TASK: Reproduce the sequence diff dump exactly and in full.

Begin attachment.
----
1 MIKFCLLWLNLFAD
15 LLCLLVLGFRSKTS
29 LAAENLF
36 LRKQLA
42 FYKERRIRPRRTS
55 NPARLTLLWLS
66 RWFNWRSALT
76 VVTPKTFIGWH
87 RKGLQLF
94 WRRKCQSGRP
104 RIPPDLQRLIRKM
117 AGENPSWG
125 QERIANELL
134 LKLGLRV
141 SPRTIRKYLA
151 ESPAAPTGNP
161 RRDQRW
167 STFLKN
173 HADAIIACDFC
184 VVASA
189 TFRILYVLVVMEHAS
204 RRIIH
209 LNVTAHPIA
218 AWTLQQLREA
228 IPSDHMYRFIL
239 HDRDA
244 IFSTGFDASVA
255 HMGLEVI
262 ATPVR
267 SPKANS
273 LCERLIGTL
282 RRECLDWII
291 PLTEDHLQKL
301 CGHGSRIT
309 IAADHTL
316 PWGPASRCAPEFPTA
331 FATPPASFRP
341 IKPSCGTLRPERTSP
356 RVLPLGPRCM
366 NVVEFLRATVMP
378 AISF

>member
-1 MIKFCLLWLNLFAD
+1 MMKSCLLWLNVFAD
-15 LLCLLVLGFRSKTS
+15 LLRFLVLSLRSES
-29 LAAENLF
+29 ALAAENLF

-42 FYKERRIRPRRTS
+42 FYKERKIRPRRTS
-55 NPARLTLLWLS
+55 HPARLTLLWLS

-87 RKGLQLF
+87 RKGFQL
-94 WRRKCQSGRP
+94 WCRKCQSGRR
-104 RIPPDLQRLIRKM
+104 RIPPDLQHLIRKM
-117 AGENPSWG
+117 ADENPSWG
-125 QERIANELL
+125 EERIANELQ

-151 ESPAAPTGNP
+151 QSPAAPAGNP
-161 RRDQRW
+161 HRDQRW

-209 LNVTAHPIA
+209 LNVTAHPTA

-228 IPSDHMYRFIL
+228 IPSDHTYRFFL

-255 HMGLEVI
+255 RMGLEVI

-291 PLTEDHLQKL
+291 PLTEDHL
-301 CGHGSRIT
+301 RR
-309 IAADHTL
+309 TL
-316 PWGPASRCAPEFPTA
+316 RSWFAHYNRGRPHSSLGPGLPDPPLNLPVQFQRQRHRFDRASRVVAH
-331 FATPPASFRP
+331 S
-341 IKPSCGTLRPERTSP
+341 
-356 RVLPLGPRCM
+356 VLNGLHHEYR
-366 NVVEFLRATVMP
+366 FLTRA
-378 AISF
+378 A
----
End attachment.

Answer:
1 MIKFCLLWLNLFAD
15 LLCLLVLGFRSKTS
29 LAAENLF
36 LRKQLA
42 FYKERRIRPRRTS
55 NPARLTLLWLS
66 RWFNWRSALT
76 VVTPKTFIGWH
87 RKGLQLF
94 WRRKCQSGRP
104 RIPPDLQRLIRKM
117 AGENPSWG
125 QERIANELL
134 LKLGLRV
141 SPRTIRKYLA
151 ESPAAPTGNP
161 RRDQRW
167 STFLKN
173 HADAIIACDFC
184 VVASA
189 TFRILYVLVVMEHAS
204 RRIIH
209 LNVTAHPIA
218 AWTLQQLREA
228 IPSDHMYRFIL
239 HDRDA
244 IFSTGFDASVA
255 HMGLEVI
262 ATPVR
267 SPKANS
273 LCERLIGTL
282 RRECLDWII
291 PLTEDHLQKL
301 CGHGSRIT
309 IAADHTL
316 PWGPASRCAPEFPTA
331 FATPPASFRP
341 IKPSCGTLRPERTSP
356 RVLPLGPRCM
366 NVVEFLRATVMP
378 AISF

>member
-1 MIKFCLLWLNLFAD
+1 MMKSCLLWLNVFAD
-15 LLCLLVLGFRSKTS
+15 LLRFLVLSLRSES
-29 LAAENLF
+29 ALAAENLF

-42 FYKERRIRPRRTS
+42 FYKERKIRPRRTS
-55 NPARLTLLWLS
+55 HPARLTLLWLS

-87 RKGLQLF
+87 RKGFQL
-94 WRRKCQSGRP
+94 WCRKCQSGRR
-104 RIPPDLQRLIRKM
+104 RIPPDLQHLIRKM
-117 AGENPSWG
+117 ADENPSWG
-125 QERIANELL
+125 EERIANELQ

-151 ESPAAPTGNP
+151 QSPAAPAGNP
-161 RRDQRW
+161 HRDQRW

-209 LNVTAHPIA
+209 LNVTAHPTA

-228 IPSDHMYRFIL
+228 IPSDHTYRFFL

-255 HMGLEVI
+255 RMGLEVI

-291 PLTEDHLQKL
+291 PLTEDHL
-301 CGHGSRIT
+301 RR
-309 IAADHTL
+309 TL
-316 PWGPASRCAPEFPTA
+316 RSWFAHYNRGRPHSSLGPGLPDPPLNLPVQFQRQRHRFDRASRVVAH
-331 FATPPASFRP
+331 S
-341 IKPSCGTLRPERTSP
+341 
-356 RVLPLGPRCM
+356 VLNGLHHEYR
-366 NVVEFLRATVMP
+366 FLTRA
-378 AISF
+378 A